The La Cañada school board race is quickly taking shape as four candidates have so far said they will run for one of three open seats in the November election.
Two candidates are under the age of 30: Joe Layton, who ran for a seat on the La Cañada Flintridge City Council in March, and Karyn Riel, a former camp director at the Crescenta-Cañada Family YMCA. Both have started the paperwork with the county registrar's office to run for a seat on the board.
Dan Jeffries, a prosecutor with the Los Angeles City Attorney's office, filed papers on Friday. David Sagal, an executive and attorney for Warner Bros. who has two children enrolled in the district, pulled papers to run for a seat on the board last week.
Voters will elect three members to the five-person board on Nov. 5. Incumbents Scott Tracy and Susan Boyd have said they will not seek reelection, while board member Joel Peterson is undecided.
Layton said he decided to start his second campaign this year after community members nudged him to start a campaign. "I've kind of been inspired by how supportive the community has been and how receptive they've been."
Layton did not attend La Cañada schools. His family moved to the city in 2004, and he graduated from Loyola High School, followed by USC. But the 24-year-old said having two younger siblings currently enrolled in the La Cañada district, along with the fact that he was recently a student, would give him a unique perspective.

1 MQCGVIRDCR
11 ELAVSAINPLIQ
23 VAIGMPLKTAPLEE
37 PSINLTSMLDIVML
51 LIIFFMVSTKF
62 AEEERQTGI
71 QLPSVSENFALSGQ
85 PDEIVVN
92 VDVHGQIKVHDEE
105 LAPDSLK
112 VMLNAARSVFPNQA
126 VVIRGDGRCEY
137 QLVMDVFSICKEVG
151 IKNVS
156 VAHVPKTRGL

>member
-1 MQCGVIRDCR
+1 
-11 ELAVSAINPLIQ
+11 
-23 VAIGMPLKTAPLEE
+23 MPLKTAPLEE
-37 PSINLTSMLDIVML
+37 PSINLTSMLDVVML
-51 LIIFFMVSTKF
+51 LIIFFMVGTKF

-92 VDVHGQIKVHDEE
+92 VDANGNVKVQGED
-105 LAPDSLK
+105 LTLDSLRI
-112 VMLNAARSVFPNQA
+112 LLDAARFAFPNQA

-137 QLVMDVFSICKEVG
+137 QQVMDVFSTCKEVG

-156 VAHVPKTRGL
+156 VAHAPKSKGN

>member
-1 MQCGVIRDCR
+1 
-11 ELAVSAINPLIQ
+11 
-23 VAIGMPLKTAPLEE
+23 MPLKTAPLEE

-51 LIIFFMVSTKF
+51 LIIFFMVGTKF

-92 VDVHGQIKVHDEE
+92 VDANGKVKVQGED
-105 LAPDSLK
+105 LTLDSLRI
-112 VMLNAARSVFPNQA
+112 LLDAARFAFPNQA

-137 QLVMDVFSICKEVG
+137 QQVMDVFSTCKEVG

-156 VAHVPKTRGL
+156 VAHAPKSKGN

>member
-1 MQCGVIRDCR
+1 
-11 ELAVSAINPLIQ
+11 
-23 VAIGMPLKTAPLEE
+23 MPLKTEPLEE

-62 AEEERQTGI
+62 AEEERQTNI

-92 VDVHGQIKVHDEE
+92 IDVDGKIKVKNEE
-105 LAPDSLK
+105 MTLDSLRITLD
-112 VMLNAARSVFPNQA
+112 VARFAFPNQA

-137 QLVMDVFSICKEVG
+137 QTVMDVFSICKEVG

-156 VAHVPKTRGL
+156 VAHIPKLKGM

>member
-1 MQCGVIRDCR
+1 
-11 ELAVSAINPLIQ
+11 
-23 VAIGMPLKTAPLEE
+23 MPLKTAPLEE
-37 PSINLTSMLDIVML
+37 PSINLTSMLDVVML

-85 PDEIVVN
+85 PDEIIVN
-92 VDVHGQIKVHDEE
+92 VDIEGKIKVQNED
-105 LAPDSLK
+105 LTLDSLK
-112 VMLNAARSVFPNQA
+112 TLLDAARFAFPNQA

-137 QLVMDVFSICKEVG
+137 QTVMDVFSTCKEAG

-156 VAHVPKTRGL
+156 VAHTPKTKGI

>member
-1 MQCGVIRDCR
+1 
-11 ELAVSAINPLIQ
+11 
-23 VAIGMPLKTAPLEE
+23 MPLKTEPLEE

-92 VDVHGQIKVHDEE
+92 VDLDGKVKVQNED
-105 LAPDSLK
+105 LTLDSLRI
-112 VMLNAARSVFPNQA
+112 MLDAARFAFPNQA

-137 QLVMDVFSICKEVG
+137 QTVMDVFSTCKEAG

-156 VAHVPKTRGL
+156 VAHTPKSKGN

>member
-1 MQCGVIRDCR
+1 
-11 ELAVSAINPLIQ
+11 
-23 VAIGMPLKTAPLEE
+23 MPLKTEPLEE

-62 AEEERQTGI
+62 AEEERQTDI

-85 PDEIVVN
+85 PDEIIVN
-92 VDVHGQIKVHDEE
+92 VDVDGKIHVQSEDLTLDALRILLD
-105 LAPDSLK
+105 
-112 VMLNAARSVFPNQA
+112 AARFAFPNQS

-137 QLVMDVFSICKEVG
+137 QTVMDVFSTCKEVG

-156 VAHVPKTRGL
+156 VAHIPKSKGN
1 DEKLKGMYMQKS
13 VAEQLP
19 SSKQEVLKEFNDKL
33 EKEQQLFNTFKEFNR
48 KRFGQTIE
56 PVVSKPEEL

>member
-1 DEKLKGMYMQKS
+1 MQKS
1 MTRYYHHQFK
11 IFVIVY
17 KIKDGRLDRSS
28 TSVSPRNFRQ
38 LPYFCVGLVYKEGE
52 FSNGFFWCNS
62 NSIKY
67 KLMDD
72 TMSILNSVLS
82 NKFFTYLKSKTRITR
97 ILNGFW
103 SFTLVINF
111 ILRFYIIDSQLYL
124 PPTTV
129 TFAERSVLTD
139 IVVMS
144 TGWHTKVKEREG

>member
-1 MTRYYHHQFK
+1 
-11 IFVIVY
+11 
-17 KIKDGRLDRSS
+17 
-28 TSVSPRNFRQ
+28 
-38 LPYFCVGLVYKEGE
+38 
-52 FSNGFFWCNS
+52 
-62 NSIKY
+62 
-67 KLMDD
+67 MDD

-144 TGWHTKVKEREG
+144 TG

He also said having different generations on the board is key.
"I think it's good to have people more older and experienced as well as people who recently graduated from college," he said.
Layton said key issues of his campaign will include a push to bring the "Sagebrush" area, the westernmost part of the city, out of Glendale Unified School District and into the La Cañada district, and the Common Core curriculum standards.
Riel, 29, is a native of La Cañada and used to live in the Sagebrush area. She graduated from La Cañada High School and is currently studying for her doctorate in clinical psychology at Pepperdine University. Riel works as a counselor for a low-performing high school in the Los Angeles Unified School District.
She said a suicide on campus at La Cañada High in March "hit close to home" and made her consider running for a seat on the school board.
"Seeing that happen in our own hometown really triggered something in me and motivated me to get involved," she said.
La Cañada Unified's response to the death was done "beautifully," she said, but there is an opportunity to do more to prevent future incidents.
In her role at LAUSD, she said she has provided mental health services to special needs students. If elected, she said she would like to use that experience to form a template for dealing with mental health issues at La Cañada Unified.
Jeffries, 55, moved to La Cañada in 2003 and is the father of five children. His three youngest children attend Palm Crest Elementary.
He said he saw the openings on the school board as an opportunity to get involved. "I think we've got such great schools in La Cañada that I want to do what I can to keep them great."
Jeffries said teacher collaboration days and other efforts that work to find out the best way to tackle an issue interest him.
"One of the things I think is important is to build a consensus and have a transparent process," said Jeffries.
The filing period for the election opened on July 15 and ends on Aug. 9.